2. TBI is often associated with emotional lability (mood swings) and memory loss that may interfere with motivation and concentration. The sadness and depression associated with SCI alone is bad enough but TBI adds an emotional overlay that should be taken into account when planning his rehabilitation. It is important to remember how much of rehabilitation is actually education concerning how to take care of the paralyzed body, the discipline and planning that is needed to reorganize one's life to deal with the injury and becoming independent, and expressing his frustration and anger over the situation. I am glad to hear that he is not "accepting" his injury and is focussing on "getting more function". In my opinion, that is a good sign. He must be a strong person.
3. Please encourage him to ask questions here on this site. Most people who come from from the acute rehabilitation face similar problems of adjustment and finding solutions to continue and extend recovery. Everybody has to face and solve similar issues of body image, self-worth, sexuality, and getting a job. These are some of the most important and difficult problems that face somebody who has had TBI and SCI, particularly at age 24.
07-05-2004, 04:31 PM
CTip11, I wish I had more time to go into detail with what I have learned and what I know we did right by my son coming directly home and what may have given more opportunity
otherwise...but I will try to advise minimally now. If your brother is offered any type of help/assistance, take it!!! Example: an aide coming into assist within the home, even if it is for an hour or two a day this will give him is the "inside" connection to meeting his needs and what may be out there for him as far as rehab/equipment goes. If a social worker were a part of his in-patient, (I am assuming there would have been because of the Medicaid,) stay in contact and make sure they keep in contact with him, don't let that go by trying to do it all yourself. In other words make sure that your brother has an advocate or case manager that looks out for his best interests all around.
Don't ever accept the SCI as final, finding a balance between recovery and maintaining what he gains, along with adjusting one's life around it and getting on with things until...that is the key. It will be healthier for all of you in the long run if you can find that medium.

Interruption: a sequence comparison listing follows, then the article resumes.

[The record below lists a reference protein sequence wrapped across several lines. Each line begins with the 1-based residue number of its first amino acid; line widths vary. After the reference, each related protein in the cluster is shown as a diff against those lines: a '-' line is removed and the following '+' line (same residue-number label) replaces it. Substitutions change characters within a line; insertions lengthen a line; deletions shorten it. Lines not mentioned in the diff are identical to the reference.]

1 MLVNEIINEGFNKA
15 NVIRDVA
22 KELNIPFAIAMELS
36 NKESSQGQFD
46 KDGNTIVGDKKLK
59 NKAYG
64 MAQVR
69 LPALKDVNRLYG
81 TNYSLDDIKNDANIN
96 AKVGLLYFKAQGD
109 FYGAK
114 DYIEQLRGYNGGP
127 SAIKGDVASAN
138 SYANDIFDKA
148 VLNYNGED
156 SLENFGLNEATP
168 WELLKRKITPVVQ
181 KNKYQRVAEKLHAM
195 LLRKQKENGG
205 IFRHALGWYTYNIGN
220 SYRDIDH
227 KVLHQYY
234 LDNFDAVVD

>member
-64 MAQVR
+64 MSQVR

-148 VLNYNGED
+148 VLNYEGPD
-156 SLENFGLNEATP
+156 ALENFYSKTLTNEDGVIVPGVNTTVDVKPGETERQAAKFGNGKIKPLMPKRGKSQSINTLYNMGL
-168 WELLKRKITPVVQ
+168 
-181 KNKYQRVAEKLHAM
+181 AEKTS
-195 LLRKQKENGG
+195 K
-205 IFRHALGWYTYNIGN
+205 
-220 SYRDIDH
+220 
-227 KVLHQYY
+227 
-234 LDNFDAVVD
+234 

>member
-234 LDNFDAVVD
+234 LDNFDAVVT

My advice with rehab and what isn't available within your area, I will write to you later about...some of it, things that will be good for him as in pt, you can do at home or within your area with some research and guidance as the how to's also.
07-05-2004, 09:24 PM
Okay, home therapies we have tried and succeeded with as far as thier possibly being a part of my son's recovery so far and the muscle mass he has kept since, personally, I think they have are part of the reason why...
My son is T5&6, who has gone from Asia A complete to Asia C in the past two years.
What we focused on at home was to do rom each and every day, furthering it with my trying different leg lifts, stretches out on myself, paying attention to the muscles I used and then I applied them to my husband who would acknowledge the same, then applying them to the kid. Then he tried a portable Electrical Muscle Stimulator while out-patient. There was a lot of negativity about even trying it, but we repeatedly asked and his muscles reacted to it, so it worked for him. If we wouldn't have been able to acquire one through insurance, there are less expensive machines of this type that will give a similar effect from what I have learned. Another thing we did was work with the sensitive parts of his legs, his being his feet mainly. In the beginning pretty much anything would set them off, it was like he could touch them for the most part whereas I couldn't? So little by little I would handle them carefully working the toes and the foot itself, like gently turning them out (something I had to do when he was little and one foot wanted to turn in) and ever so carefully working those toes down as they wanted to stay upwards, even the toenails were as such but in time they both came back down the way they were~ etc, etc. I am able to tug his sock away from his toenails without it setting off anything besides hold onto his foot without a reaction for the most part. A standing frame is a must as you probably know. Once that was being used regularily, he applied some leaning to each side and lowering every ten minutes or so for like an adjustment of sorts. I know when I stood in it for too long and didn't allow myself to adjust in ways, my legs would get uncomfortable, etc. Oh, I did this too with the EMS to see what it did also. Then swimming. Get him in a pool if you can, somewhere with a pt. even for one session to show you some things. Hoping there is a pool with the accessibility of a ramp or a lift. A weight bench that works for him would be great too. It took me awhile to find one that he could work out on and transfer to with minimal assistance,was reasonable in $ and safe but they are out there, it is a matter again of taking the time to search for what is going to work for your brother and his own personal gains/limits. The spa tub we bought to replace my clawfoot gives him some circulatory benefits, now he does sit ups in it since the back is at an incline somewhat allowing him to do so. My son uses leg braces to practice his balance but many use a therapy ball on a mat, etc. Working towards this with the thought/idea of retraining, has brought my son return at home it would seem and has been verified in rehab. elsewhere with things like biofeedback.
And as much as it is said that one should get back to work or school quickly, I think that a balance needs to be found while one is so early into their recovery too. I mean heck there is a lot perhaps going on, gotta get back into the fun things too!